Young Eddie loses his parents in an accident and his uncle leaves him for ten years in the care of his Hispanic rancher. In high school he reconnects with a girl from his past, and their grow an interracial relationship.
At college Paige meets Eddie, a fellow student from Denmark, whom she first dislikes but later accepts, likes, and loves; he proves to be Crown Prince Edvard. Paige follows him to Copenhagen, and he follows her back to school with a plan.
A fifth grader goes on a search for God after his grandfather dies. Along the way he gets into tons of trouble at Waldron Academy an all-boys school. Also he is aided on his search by a sports-loving nun.Written by
Due to the heavy-handed post-production influence of Harvey Weinstein, this film appears on a 2017 list in The Telegraph entitled "Harvey Scissorhands: 6 films ruined by Harvey Weinstein." See more »
Robert Loggia's character is listed as Grandpa Beal, but during the picture the character Joshua A. Beal explains that "Grandpa was my mom's dad" and that would most likely mean that Beal is not Grandpa's last name, since it is his mother's married name. See more »
An interesting but not all together successful film
When his grandfather dies, Joshua is left feeling lost and confused. Full of questions he begins to search for God in order to get answers. Turning to priests as well as other religions, Joshua is frustrated by his lack of progress but soon learns more than he thought on his journey.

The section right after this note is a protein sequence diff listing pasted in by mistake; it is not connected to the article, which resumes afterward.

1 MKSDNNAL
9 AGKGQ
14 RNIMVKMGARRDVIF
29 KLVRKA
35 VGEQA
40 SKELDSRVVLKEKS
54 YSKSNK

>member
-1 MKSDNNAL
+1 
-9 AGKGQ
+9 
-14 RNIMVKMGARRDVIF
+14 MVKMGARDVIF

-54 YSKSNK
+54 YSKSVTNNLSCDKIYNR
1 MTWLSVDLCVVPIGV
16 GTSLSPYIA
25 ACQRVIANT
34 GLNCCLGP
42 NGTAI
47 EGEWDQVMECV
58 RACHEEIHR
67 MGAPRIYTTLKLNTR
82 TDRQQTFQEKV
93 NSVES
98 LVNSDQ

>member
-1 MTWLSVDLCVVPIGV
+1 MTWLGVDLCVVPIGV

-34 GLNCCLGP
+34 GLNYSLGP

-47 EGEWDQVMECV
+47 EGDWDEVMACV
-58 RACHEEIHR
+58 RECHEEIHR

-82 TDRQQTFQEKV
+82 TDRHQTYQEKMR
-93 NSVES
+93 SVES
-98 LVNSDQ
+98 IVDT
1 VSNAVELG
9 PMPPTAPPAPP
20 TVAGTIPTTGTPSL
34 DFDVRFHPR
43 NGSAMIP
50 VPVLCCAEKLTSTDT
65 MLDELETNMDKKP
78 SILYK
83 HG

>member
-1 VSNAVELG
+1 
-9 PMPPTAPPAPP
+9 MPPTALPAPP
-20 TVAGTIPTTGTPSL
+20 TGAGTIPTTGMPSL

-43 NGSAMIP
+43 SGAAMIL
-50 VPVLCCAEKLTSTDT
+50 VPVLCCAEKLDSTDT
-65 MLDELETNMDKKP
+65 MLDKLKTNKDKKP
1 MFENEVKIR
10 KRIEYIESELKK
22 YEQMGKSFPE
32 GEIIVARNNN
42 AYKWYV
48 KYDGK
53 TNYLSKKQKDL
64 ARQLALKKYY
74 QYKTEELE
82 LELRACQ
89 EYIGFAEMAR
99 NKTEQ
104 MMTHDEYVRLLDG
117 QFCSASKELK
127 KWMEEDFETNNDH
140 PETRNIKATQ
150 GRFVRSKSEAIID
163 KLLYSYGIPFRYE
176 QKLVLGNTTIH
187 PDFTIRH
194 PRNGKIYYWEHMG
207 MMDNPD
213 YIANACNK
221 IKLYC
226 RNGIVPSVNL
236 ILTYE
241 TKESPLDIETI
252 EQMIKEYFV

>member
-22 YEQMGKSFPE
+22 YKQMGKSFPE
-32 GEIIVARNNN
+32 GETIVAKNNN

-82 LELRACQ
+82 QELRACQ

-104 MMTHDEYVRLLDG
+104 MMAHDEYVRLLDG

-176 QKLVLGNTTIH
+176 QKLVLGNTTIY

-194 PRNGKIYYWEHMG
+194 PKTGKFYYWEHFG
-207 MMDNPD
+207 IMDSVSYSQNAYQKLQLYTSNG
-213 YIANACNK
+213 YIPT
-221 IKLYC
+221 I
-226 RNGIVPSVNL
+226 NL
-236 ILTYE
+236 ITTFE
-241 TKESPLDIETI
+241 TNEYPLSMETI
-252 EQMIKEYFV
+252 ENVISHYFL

Like many of those who have recently seen it, I was drawn to this film by the fact that Shyamalan directed it shortly before hitting big with Sixth Sense. The film isn't like his more recent straight-dramas with a twist, so beware what you expect; this is more a human story and, as such, it isn't totally successful. It delivers most of the story quite well, managing to be quite touching without ever really falling into daytime tv sentimentality, however something was lacking I felt. The overall story is worthy enough but that side of it never really touched me as much as I would have hoped and it could have been made more of - especially as the ending is focused on that aspect in particular. Also I needed more feeling for the relationship between Josh and his grandfather - the flashbacks were OK but didn't do enough to convey the depth of Josh's love nor the sheer loss he must feel.
Like he did in Sixth Sense, Shyamalan gets good performances out of his child actors. All the support kids are good but Cross is particularly strong and he does very well carrying the narrative. He really is the lead role and nobody else really gets close in terms of screen time. Given this fact I was surprised how many other famous faces were in small roles - O'Donnell, Leary, Loggia and Lauria; they are all OK but none really has more than a supporting role.
Overall, this film was nice but not great. The plot is an interesting one but it doesn't manage to satisfactorily conclude on all the mysticism and ideas that it puts forward. It is still quite a nice little story if you just look at it as a sort of coming of age story surrounding Joshua, but really it didn't quite go where I hoped it would.
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